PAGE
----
In the United States, the Medical College of Wisconsin has received a five-year, US$13 million grant to establish a National Centre for Systems Biology. Dr. Daniel Beard, a physiology professor and member of the Biotechnology and Bioengineering Centre, is the principal investigator for the grant. The first goal of the Centre is to create a computational model that will integrate data in the form of a virtual physiological rat (VPR) to help investigators understand and predict physiological function and disease. This will fill a major gap in the understanding of the multiple genetic and environmental causes of diseases. Scientists working on VPR will develop computational tools to decipher the underlying causes of diseases, including hypertension, renal disease, heart failure and metabolic syndromes. Computer simulations will be used to translate the findings from animals to yield new information about complex disease in humans.

The Centre will also utilize the findings of the VPR in real animal models; researchers will derive new strains of rats by developing new transgenic and knock-out strains of rat to test, validate and refine the discoveries of the virtual model. Knock-out rats are genetically engineered rats with a single gene turned off, or “knocked out”, to better understand the functions of particular genes. The first knock-out rats were developed at the Medical College in 2009. The Centre will also serve the research community by developing courses and workshops, training and recruiting scientists from underserved communities, and holding annual scientific meetings to present recent findings.

World’s first cloned human embryonic stem cells

More than seven years after a fraudulent claim on creation of the first cloned human embryonic stem cells (hESCs), the cells seem to have been made for real. There is one problem though: the cells contain an extra set of chromosomes, which means they could never be used to grow tissues for transplantation from a patient’s own cells – the ultimate goal. But having at last shown that there is no block to making cloned hESCs, biologists are optimistic that it should be possible to find a solution to the chromosome problem.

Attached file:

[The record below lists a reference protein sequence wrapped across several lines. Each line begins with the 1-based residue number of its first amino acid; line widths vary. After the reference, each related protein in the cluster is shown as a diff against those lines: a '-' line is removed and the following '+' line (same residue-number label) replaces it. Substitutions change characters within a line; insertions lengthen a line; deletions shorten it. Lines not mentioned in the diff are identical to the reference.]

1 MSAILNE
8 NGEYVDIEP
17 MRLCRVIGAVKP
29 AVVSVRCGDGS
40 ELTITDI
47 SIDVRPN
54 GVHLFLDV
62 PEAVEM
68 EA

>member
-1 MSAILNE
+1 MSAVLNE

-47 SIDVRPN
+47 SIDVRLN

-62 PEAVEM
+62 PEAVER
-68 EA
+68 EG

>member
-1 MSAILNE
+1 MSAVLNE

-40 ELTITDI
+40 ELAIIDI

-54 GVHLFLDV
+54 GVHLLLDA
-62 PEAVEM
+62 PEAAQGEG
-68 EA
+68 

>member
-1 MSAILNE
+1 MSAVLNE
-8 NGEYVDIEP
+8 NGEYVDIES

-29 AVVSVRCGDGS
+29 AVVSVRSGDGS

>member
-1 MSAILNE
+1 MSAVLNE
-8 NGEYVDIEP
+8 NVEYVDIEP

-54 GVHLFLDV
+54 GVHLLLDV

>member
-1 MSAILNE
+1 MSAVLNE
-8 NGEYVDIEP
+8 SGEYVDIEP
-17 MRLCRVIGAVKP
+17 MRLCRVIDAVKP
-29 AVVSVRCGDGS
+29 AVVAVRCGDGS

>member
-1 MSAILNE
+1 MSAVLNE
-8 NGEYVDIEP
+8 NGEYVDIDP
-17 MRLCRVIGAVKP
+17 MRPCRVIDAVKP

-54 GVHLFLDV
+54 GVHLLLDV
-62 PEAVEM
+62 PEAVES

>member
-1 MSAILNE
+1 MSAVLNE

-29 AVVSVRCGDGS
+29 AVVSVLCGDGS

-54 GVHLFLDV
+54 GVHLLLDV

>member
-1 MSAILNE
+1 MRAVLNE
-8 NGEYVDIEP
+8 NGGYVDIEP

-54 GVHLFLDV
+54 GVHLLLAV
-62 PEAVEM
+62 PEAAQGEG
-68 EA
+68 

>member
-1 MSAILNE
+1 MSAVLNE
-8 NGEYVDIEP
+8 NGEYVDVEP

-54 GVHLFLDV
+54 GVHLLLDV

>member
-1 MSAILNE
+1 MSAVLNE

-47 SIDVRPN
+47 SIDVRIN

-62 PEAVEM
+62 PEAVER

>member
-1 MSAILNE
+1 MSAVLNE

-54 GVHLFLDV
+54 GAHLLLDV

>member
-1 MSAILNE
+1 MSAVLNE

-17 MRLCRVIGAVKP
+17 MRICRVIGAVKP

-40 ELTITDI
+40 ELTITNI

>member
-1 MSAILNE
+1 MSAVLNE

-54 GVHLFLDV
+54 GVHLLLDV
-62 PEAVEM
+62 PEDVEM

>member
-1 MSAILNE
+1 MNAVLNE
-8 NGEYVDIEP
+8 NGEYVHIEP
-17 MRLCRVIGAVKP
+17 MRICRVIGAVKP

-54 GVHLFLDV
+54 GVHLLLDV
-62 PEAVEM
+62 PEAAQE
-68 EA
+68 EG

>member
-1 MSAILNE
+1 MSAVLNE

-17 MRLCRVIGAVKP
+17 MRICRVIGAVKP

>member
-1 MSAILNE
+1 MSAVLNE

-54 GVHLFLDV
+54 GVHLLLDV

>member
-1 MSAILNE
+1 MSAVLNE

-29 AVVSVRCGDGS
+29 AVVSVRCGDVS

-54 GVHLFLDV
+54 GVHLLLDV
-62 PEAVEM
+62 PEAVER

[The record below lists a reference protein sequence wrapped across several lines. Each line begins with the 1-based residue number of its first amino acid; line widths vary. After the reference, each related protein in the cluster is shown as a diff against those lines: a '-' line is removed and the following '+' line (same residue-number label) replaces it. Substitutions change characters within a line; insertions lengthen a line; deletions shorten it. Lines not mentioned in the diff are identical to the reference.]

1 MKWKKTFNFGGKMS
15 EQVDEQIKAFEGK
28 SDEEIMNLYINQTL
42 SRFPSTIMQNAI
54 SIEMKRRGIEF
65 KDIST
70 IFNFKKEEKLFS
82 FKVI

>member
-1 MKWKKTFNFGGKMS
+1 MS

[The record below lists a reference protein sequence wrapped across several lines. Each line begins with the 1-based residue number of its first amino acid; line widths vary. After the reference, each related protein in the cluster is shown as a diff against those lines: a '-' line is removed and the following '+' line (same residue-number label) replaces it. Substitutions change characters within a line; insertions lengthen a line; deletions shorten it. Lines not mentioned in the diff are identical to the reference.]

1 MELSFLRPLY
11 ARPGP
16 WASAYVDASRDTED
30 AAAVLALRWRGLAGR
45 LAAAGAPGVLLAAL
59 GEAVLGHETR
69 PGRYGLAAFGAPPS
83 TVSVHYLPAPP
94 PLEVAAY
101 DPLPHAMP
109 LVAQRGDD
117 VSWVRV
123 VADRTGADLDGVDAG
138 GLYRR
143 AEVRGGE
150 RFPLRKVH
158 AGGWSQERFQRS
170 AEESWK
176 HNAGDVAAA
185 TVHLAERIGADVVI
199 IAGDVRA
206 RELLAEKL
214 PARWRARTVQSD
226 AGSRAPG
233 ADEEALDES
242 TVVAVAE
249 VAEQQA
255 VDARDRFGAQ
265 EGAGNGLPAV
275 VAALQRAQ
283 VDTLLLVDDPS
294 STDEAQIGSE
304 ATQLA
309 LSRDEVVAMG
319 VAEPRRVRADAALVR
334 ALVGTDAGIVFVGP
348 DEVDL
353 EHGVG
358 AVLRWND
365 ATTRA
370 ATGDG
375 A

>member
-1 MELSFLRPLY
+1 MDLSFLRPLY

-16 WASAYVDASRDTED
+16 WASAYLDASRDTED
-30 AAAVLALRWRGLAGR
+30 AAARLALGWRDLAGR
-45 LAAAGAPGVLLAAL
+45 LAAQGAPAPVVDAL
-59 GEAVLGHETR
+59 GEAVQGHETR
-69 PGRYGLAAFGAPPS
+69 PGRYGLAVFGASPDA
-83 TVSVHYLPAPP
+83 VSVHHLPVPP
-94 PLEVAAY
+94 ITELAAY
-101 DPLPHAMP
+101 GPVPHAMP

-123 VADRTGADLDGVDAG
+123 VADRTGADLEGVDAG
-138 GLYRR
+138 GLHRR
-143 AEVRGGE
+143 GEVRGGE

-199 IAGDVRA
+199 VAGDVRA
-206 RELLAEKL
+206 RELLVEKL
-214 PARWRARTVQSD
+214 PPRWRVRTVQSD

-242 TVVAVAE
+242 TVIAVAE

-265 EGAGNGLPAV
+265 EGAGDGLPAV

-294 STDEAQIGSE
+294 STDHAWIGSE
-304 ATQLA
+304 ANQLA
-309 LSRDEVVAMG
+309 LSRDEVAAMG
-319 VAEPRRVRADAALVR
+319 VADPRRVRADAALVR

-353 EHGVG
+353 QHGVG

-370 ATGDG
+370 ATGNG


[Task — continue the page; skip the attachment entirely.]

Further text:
Mr. Dieter Egli and Mr. Scott Noggle of the New York Stem Cell Foundation Laboratory, the United States, and colleagues fused skin cells with unfertilized human eggs. When they removed the eggs’ own chromosomes, as is usual in cloning experiments, the resulting embryos all stopped developing at the 6-12 cell stage. However, when the eggs’ chromosomes were left in place, a fifth of the embryos developed further to form balls of cells called blastocysts. From 2 out of 13 of these embryos, the team isolated hESCs. One of the cloned cell lines came from a man with type 1 diabetes, the other from a healthy man.

Clinical trials of breakthrough gene therapy to treat HIV expected in 2012

In the United States, researchers at Calimmune, a stem cell company founded by Nobel Laureate Dr. David Baltimore, plan to start Phase I/II clinical trials of a revolutionary new gene therapy to treat HIV infections. About 1 per cent of people in Europe have a rare gene mutation that makes them immune to the dreaded human immunodeficiency virus (HIV) infection that has so far killed over 30 million people globally since 1981. Scientists have identified the gene that makes that 1 per cent of the population immune and have used that knowledge to develop a novel gene therapy to provide immunity to HIV patients. The researchers have sought the permission of the United States Food and Drugs Administration (FDA) to start Phase I/II clinical trials of their proprietary gene therapy that aims to remove the protein that is used by the HIV virus to infect a person.

The therapy works as follows: HIV infects a person using a protein CCR5 that acts as the co-receptor for the virus to invade the T cells. Most people inherit two copies of the gene (one from each parent) that code for CCR5 protein. However, it was discovered that about 1 per cent of adult Europeans have a mutation in both copies of the gene and therefore do not produce the CCR5 protein. This makes them resistant to HIV infection because the virus cannot infect a person in the absence of this protein. Calimmune researchers have pioneered a blood stem cell therapy that uses several mechanisms such as RNAi interference to block the expression of the protein CCR5. Currently, HIV infections lead to the prevalence of acquired immunodeficiency syndrome (AIDS) over a period of time and prove fatal in most of the patients. These patients are given lifelong treatment of antiretroviral drugs. The annual treatment for each patient costs about US$25,000 or about US$750,000 on average for a patient’s lifetime.